Silent Worlds, Empty Worlds
6 July 2011
A Question of Absence:
A Meditation on SETI
At present I am listening to The Eerie Silence: Renewing Our Search for Alien Intelligence by Paul Davies. I’m only a little more than half way through the book so far, so while I have much more to say on the book, I’ll reserve more extensive remarks until I’ve gotten through more of it.
For the time being, I will content myself with some brief remarks on the central theme of the book. This theme is emptiness, silence, absence, lack, privation, nothingness…
Are we alone?
The eerie silence is the deafening nothingness that has greeted those SETI scientists listening among the stars for extraterrestrial radio signals. They haven’t heard anything in fifty years. Some in the discipline are having second thoughts, and these second thoughts have largely inspired this book. Davies describes the difference between “old” SETI and “new” SETI, the latter being an attempt to think through, and hopefully go beyond, the presuppositions of the original SETI program.
Davies’ book is fairly comprehensive, so he takes the reader through much familiar material, such as Fermi’s Paradox — which asks of any extraterrestrial intelligence, “Where are they?” — which leads immediately to the equally familiar refrain, absence of evidence is not evidence of absence.
Let us, for the moment, grant the SETI skeptics the argument, if only hypothetically, and ask what kind of galaxy we live in, if we live in it quite alone.
Suppose we are alone, or nearly alone. What then? Then the cosmos is filled with empty worlds, silent worlds. It is an odd feeling simply to know this. Our bustling planet is a loud place, filled with noises. Arthur Schopenhauer wrote a justly famous short essay, “On Noise” which begins with the following paragraph:
“Kant wrote a treatise on The Vital Powers. I should prefer to write a dirge for them. The superabundant display of vitality, which takes the form of knocking, hammering, and tumbling things about, has proved a daily torment to me all my life long. There are people, it is true — nay, a great many people — who smile at such things, because they are not sensitive to noise; but they are just the very people who are not sensitive to argument, or thought, or poetry, or art, in a word, to any kind of intellectual influence. The reason of it is that the tissue of their brains is of a very rough and coarse quality. On the other hand, noise is a torture to intellectual people. In the biographies of almost all great writers, or wherever else their personal utterances are recorded, I find complaints about it; in the case of Kant, for instance, Goethe, Lichtenberg, Jean Paul; and if it should happen that any writer has omitted to express himself on the matter, it is only for want of opportunity.”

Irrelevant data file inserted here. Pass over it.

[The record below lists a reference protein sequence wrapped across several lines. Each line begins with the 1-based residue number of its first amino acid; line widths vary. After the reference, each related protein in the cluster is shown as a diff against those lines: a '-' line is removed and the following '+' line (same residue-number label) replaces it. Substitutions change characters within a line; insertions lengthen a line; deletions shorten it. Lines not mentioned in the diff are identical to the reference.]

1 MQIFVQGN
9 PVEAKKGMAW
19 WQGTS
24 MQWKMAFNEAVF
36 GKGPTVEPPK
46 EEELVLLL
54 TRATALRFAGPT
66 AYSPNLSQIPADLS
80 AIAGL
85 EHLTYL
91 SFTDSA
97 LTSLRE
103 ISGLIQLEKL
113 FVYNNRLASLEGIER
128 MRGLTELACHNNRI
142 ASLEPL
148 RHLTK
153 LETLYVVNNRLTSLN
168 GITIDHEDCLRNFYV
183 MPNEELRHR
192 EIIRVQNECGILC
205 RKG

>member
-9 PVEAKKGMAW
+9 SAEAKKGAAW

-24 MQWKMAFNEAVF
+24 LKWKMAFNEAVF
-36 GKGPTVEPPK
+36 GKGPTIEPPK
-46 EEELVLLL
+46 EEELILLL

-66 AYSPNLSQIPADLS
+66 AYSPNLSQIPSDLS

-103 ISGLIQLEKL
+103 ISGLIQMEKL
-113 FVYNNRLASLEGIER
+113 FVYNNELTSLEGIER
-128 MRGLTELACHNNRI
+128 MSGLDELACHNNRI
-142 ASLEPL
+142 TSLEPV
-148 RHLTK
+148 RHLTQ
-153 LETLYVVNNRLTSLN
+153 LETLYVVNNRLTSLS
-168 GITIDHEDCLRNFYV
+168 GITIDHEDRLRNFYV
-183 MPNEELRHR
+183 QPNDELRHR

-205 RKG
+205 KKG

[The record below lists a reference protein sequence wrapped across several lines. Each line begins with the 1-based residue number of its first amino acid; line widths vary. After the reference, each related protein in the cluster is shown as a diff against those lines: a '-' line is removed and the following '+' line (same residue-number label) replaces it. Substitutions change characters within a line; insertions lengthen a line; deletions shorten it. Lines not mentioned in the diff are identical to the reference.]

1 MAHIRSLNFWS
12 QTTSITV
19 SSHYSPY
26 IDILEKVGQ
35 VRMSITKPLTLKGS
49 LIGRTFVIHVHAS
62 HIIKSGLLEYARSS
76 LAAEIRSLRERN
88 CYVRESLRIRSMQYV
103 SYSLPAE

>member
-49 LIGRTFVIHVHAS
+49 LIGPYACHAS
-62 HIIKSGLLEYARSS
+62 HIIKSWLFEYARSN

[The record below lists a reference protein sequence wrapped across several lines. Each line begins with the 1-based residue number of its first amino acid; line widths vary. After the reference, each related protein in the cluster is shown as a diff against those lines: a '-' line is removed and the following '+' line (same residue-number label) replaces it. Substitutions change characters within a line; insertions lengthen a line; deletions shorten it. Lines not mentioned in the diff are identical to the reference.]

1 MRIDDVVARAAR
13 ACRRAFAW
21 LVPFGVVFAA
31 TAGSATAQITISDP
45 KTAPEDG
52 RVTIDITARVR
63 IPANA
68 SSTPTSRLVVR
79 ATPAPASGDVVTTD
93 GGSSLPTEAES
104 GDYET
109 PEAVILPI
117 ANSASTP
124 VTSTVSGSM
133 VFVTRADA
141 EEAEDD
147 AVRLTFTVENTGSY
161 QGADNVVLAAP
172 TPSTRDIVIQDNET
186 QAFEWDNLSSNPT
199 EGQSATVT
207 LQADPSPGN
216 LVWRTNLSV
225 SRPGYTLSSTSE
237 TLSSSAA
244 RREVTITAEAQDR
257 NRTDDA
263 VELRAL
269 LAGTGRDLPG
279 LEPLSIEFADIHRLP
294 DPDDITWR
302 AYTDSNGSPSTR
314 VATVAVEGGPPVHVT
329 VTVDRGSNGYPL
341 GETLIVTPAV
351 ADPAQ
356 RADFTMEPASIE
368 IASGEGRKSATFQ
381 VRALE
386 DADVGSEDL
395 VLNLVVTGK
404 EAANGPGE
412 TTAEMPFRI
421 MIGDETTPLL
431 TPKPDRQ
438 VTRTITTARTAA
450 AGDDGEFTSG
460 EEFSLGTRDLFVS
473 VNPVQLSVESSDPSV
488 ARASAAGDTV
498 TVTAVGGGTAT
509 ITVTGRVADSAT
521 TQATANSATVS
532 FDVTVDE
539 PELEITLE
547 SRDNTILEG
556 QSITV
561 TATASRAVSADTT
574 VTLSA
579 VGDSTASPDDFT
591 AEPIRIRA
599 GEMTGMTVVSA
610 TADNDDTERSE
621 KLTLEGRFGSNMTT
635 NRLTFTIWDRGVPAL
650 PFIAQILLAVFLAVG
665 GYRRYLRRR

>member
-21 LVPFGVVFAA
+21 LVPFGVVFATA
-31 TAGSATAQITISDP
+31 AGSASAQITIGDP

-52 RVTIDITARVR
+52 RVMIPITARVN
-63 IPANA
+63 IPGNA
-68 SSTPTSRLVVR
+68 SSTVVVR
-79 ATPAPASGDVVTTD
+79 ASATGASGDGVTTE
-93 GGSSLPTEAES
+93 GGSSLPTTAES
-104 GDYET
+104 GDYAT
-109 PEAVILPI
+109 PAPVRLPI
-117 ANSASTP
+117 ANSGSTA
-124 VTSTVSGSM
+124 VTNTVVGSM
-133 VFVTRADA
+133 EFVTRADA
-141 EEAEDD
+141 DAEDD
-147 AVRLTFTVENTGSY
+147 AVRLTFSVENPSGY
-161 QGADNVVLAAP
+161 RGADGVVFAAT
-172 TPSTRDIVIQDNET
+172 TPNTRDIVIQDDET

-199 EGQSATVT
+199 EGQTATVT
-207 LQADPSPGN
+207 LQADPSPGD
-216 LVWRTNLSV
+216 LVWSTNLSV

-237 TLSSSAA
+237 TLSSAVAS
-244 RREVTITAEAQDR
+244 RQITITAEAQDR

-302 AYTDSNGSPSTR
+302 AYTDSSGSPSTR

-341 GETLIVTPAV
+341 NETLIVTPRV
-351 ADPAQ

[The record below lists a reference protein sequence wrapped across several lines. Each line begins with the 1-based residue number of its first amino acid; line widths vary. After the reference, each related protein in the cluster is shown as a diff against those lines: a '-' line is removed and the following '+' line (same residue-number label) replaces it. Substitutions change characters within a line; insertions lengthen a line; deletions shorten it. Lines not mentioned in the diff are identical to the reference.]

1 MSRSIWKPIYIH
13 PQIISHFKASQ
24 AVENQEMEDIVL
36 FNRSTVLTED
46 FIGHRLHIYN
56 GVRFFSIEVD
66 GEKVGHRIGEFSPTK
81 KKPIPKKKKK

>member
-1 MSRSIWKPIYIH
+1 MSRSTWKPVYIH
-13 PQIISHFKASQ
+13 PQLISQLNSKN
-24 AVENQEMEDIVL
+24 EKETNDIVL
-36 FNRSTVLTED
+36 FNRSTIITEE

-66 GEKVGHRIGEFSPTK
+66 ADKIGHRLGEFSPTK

Though Schopenhauer is remembered to philosophical history as a pessimist, he could be a very amusing writer, and this brief essay offers an excellent display of his wit and charm.
If the Milky Way is empty of intelligent life except for us, it is empty of that particular variety of noise that Schopenhauer protested. Schopenhauer specifically mentioned “knocking, hammering, and tumbling things about,” which is more or less synonymous with the activities of early industrial civilization. Schopenhauer quotes Thomas Hood as saying of the Germans, “For a musical nation, they are the most noisy I ever met with.” Schopenhauer attributes this to the obtuseness of mind of his people, but I think this is rather a universal, or nearly universal, condition of civilization, and a condition that is heightened by industrialization.
An empty universe would be a marvelous place for silent meditation and contemplation, interrupted by only the soothing sounds of nature in its various forms. How far would these forms of nature extend in a universe empty of intelligent life? This is perhaps more interesting and promising question than appears at first.
The rare earth hypothesis, upon which the empty universe is predicated, involves a suspension of the principle of mediocrity, which in some formulations is essentially the same thing as the Copernican Principle. If the kind of life, intelligence, and technological civilization that we have here on the earth is a rare event, and perhaps a unique event, then the earth and the civilization that it hosts is in no sense mediocre, but is the exception to many rules.
In several posts I have noted how our expanding knowledge of the universe has only pointed toward confirmation of the Copernican Principle. For example, in More Evidence for the Copernican Principle I argued that the discovery of extrasolar planets in the Helmi Stream extends the Copernican Principle to other galaxies, since the Helmi Stream associated with the Milky Way is the remnant of a captured galaxy once separate from the Milky Way.
Earlier, in Other Worlds, I wrote the following: